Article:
It was the mid 90’s and I was on a train in Chicago. This was a novel experience, since I had only recently arrived from a much smaller town. Seated across from me was husky, bearded man, heavily accessorized with leather straps. No, wait, not just one man; the train was full of men with black leather vests exposing ample, hairy bellies.
Besides a young lesbian and me, the only other passengers were a square couple who looked terrified and when they fled the train at the next stop, I caught the eye of the lesbian gal and we giggled. I was going to love living in Chicago.
That was my first sighting. A sighting is what happens every year, around Memorial Day, when I catch sight of a man, or two, or five, decked out in leather and suddenly remember “Oh yeah, International Mr. Leather.” IML is a weekend-long celebration of leather daddies, with a subset culture known as Bears; those hairy guys I saw on the train who are fetishized for their girth. (Um, can we also have a fan group like this for ladies too?)
International Mr. Leather, like every other festival in Chicago this summer, fell victim to COVID-19. First year without an IML sighting—GAH!
Museums, like festivals, have also been closed down, but one of the first to re-open was the Leather Archives & Museum. Despite it being located in my neighborhood, Rogers Park, I had never visited before.
The co-founder of the Leather Archives & Museum, Chuck Renslow, was also the co-founder of International Mr. Leather, so it is safe to say the man was into leather. So I’m not going to surprise you all by saying that the museum has lots of leather artifacts (and pictures of folks wearing it.)
Less predictably, the museum also has loads of ephemera, all of it remarkably similar to the endless patches, ribbons, buttons and t-shirts my grandparents pinned on their living room cork board to commemorate their many long distance bike rides. Not gonna lie; a Grand Champion Pony Girl 2008 ribbon is equally as banal to me as one reading I Survived the Kalamazoo 200K.
LA&M also has a fine library.
Normally I would have been quite entertained by the pulp fiction section, though in this COVID era touching anything, let alone books that were once likely held in sticky hands, was a bit unappetizing.
But not to worry, LA&M has something for everyone; I appreciated the bathrooms…and the art of Etienne.
The museum’s auditorium is named for Etienne and decorated with his work, much of which formerly hung (was it well hung?) on the walls of now extinct Chicago leather bars and bathhouses.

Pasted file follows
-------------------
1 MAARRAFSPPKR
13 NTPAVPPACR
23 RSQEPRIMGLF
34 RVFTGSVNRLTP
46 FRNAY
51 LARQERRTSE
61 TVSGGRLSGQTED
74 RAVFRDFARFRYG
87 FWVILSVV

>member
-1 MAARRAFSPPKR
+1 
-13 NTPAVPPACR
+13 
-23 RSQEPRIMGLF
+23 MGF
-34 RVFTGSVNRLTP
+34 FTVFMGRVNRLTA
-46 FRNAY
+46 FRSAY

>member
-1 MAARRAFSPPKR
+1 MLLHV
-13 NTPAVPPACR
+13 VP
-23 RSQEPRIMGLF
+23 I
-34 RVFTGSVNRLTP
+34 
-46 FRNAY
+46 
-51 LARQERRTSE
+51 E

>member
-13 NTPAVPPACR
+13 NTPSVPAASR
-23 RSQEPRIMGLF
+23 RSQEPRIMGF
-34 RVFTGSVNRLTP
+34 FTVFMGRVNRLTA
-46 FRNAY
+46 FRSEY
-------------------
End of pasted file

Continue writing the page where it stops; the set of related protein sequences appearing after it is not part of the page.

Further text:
Etienne was the life partner of LA&M and IML co-founder, Chuck Renslow, so predictably his work primarily features leather-clad men with supernaturally-sized pectoral muscles and crotch bulges. Once in a while he went off script, though, and created a masterpiece like The Wizard. Hi there, Mr. Wizard, what are you pointing at with your magic blinging finger?
Etienne’s artistic narrative centers on a wholesome young blond man—let’s call him Chad. Chad is out surfing in his wholesome way (albeit in bulge-revealing trunks) with his wholesome friends when he is irresistibly drawn towards some decidedly unwholesome biker dudes. His blond friends try to restrain him “No, Chad no! Must avoid men who wear boots with speedos!”
Chad straddles his surf board (heavily foreshadowing upcoming events) while biker dudes with 5 o’clock shadows leer and yank his cross necklace. Uh oh, can Chad be saved?
Too late! Chad’s biker trunks fly like a trophy from biker dude’s handlebar and any second now he’ll be trapped inside the Road Kings club.
So, so many unspeakable things Chad must endure.
Prison! Chains! Artfully shredded pants!
And I don’t even want to tell you what happens to Chad at the car wash!
Dear readers, I have a favor to ask, or maybe I’ll just beg. One out of three US museums may not survive 2020. When your local museum reopens, go visit. If you can’t visit, donate. If you can’t donate, boost them on social media. You may discover your own Etienne, or maybe just have a fun socially-distanced outing with a friend.
We need you.